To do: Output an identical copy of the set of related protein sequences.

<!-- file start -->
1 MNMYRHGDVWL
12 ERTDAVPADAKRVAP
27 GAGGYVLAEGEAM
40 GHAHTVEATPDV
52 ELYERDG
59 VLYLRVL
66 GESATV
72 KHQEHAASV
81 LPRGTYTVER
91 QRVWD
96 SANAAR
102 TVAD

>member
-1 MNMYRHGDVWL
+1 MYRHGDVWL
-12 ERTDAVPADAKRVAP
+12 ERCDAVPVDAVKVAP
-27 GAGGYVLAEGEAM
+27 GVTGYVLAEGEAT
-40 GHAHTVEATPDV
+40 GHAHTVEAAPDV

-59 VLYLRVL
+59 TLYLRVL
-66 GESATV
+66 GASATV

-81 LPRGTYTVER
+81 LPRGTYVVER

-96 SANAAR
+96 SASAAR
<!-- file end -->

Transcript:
1 MNMYRHGDVWL
12 ERTDAVPADAKRVAP
27 GAGGYVLAEGEAM
40 GHAHTVEATPDV
52 ELYERDG
59 VLYLRVL
66 GESATV
72 KHQEHAASV
81 LPRGTYTVER
91 QRVWD
96 SANAAR
102 TVAD

>member
-1 MNMYRHGDVWL
+1 MYRHGDVWL
-12 ERTDAVPADAKRVAP
+12 ERCDAVPVDAVKVAP
-27 GAGGYVLAEGEAM
+27 GVTGYVLAEGEAT
-40 GHAHTVEATPDV
+40 GHAHTVEAAPDV

-59 VLYLRVL
+59 TLYLRVL
-66 GESATV
+66 GASATV

-81 LPRGTYTVER
+81 LPRGTYVVER

-96 SANAAR
+96 SASAAR